The idea actually started out as just having a camera on during a photoshoot, we did this a few years ago and people loved it, being able to see what we do during a photoshoot. At that time there was not much going on to be honest, it was mostly seeing the model being in makeup, some movement in the studio and of course the Photoshoot, but still people loved it.

 

Years later we wanted to pick this up again but with todays market you have to do something unique so we thought hard and decided we would let YOU the viewers interact with the shoot, but as soon as the cameras rolled and we were live things changed…. I love teaching and that was exactly what I started doing, explaining what we were going to do, showing the light setups, giving tips and even showing the complete retouch process….. this was a huge succes and now we can do these broadcasts every month thanks to companies like BenQ and Rogue/Expo imaging because without them this would never be possible.

 

Today I can show the digital classroom we did with Kimberley and watch this space on Monday for the results.
Enjoy… oh and if you REALLY want to do us a favor…. subscribe to our channel via this link…..

 

Now this is of course free, imaging what you get with one of our instructional videos you can order from our site, make sure to check them out and learn even more in depth techniques and tips.

 

Topics include :
Small flash, the light blaster, Rogue flash benders, how to meter light with a light meter, the new Sekonic 478, how to prevent reflections in walls, windows, glasses etc, how to coach the model, angles, gear, retouching in Photoshop and Capture one, tinting with Aliens Skin X and Capture One, some cool retouch tips and MUCH more…..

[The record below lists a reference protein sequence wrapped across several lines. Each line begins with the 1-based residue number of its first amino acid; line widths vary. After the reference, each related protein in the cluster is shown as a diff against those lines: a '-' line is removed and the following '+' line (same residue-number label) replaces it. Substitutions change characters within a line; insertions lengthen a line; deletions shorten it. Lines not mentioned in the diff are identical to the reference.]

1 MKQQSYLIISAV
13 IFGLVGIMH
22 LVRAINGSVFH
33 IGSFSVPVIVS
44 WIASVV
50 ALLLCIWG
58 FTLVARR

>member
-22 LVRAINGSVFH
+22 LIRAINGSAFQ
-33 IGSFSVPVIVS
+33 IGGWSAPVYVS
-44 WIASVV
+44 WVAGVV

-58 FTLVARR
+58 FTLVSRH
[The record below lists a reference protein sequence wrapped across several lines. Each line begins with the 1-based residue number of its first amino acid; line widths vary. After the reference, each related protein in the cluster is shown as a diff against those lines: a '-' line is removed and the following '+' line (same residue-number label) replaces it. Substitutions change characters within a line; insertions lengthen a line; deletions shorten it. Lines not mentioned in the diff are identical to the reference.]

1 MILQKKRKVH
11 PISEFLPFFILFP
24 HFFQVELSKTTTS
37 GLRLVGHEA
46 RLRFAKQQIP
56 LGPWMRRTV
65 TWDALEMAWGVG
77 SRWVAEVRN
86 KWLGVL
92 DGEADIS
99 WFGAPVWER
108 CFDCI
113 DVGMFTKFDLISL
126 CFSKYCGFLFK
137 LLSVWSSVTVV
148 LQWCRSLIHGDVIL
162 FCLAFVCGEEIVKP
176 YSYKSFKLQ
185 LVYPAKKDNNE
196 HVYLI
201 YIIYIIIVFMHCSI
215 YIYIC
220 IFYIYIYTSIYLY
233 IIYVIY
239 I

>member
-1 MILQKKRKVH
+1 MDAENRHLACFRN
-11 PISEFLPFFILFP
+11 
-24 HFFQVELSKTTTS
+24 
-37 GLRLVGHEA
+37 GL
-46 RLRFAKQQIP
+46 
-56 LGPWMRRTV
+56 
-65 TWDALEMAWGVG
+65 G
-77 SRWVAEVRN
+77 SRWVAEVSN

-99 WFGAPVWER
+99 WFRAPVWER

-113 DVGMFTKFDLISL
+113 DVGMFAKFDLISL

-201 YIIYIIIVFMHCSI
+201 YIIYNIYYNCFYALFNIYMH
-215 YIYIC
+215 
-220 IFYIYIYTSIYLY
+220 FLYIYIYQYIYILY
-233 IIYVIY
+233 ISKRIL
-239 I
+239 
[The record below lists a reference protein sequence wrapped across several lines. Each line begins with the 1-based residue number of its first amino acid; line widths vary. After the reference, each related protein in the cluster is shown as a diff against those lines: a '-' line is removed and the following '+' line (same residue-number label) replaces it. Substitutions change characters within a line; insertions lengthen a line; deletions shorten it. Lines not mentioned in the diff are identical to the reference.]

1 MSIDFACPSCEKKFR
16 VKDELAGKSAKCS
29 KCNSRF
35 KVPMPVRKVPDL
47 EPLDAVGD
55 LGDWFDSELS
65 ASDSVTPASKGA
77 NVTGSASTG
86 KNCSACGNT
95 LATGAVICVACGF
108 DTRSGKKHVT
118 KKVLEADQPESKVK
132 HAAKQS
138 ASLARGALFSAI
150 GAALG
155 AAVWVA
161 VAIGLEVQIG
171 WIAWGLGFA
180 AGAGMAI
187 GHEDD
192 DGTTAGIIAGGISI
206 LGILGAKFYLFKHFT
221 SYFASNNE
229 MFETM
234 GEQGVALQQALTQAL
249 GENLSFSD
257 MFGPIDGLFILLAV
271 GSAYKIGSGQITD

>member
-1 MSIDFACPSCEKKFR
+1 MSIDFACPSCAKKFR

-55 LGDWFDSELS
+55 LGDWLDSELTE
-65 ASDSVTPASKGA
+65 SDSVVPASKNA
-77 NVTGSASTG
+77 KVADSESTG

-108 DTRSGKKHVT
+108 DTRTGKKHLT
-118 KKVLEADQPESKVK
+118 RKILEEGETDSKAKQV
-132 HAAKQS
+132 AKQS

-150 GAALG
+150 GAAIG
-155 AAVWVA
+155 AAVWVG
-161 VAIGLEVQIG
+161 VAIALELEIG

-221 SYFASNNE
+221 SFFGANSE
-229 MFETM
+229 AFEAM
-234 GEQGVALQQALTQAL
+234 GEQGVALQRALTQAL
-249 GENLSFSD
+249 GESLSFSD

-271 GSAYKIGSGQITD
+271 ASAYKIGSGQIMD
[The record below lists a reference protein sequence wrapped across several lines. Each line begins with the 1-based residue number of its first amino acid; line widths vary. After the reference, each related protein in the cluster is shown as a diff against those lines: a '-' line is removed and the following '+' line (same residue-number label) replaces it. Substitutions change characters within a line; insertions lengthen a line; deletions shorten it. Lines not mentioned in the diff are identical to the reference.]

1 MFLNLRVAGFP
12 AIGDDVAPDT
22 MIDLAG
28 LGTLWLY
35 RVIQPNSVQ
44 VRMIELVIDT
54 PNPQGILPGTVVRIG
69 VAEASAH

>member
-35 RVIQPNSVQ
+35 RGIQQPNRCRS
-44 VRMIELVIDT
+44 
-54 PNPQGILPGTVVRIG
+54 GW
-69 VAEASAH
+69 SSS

MTM goes New York

On February 13th I’ll be teaching a full day (small group) workshop in New York… the city that never sleeps.
And trust me… after this workshop you won’t sleep for a week…. it’s jam-packed with information on shooting models, understanding light, mixing light sources, shooting with advanced light setups and the bare basics (just natural light) and much more. The unique approach of the workshops is always that we start with a Q&A in which the participants can ask whatever they want and part of the questions will be answered right away and the other part will be incorporated into the workshop it self, this way the attendees always learn exactly what they want.

 

For this workshop we have some amazing dresses from our friend Lindsay Adler (they are stunning) plus the workshop itself is taught in a great studio with both day light and studio options so it’s possible to cover literally every aspect you can encounter, meaning you will get a very complete overview of techniques for both natural light and strobes (and mixing them of course).

 

During the workshop you will also get the chance to shoot with the brand new 100MP Phase One digital camera/back so you will be going home not only with stunning images… but also some very high resolution ones 😀

 

As an added bonus you will also see the whole retouch process from selection to finish with many tips in Photoshop and Capture One.
By the way… ALL participants will receive a free copy of Capture One 9 (valued at 299.00)

 

Topics will be :
Understanding/Manipulating/metering light
Using the light meter in incident and reflective mode
Mixing light sources
Coaching the model and working to a great shoot
Adding motion for that WOW effect
Advanced techniques for location shoots
Maximizing the location
The right gear
The complete workflow for model photography
Color managed workflows
Using Capture one during and after the shoot
Retouching and selecting images
And MUCH MUCH more…….

Retouching topics will be :
Skin retouching without spending hours behind the computer
Adding an unique look within seconds without plugins
Tinting your images 
Body shaping within Photoshop
Using BW convertors for stunning color enhancements
Adding skin detail back if necessary (this can save your shot)
Manipulating light
Adding atmospherical lighting to a shot
Enhancing the look of the scene
And MUCH MUCH more…..

 

 

Sounds good?
I think so, so head on over to http://www.frankdoorhof.com/web/tours/new-york-workshop-february-13th-2016/ and read more about this workshop and register.
CU in the big Apple 😀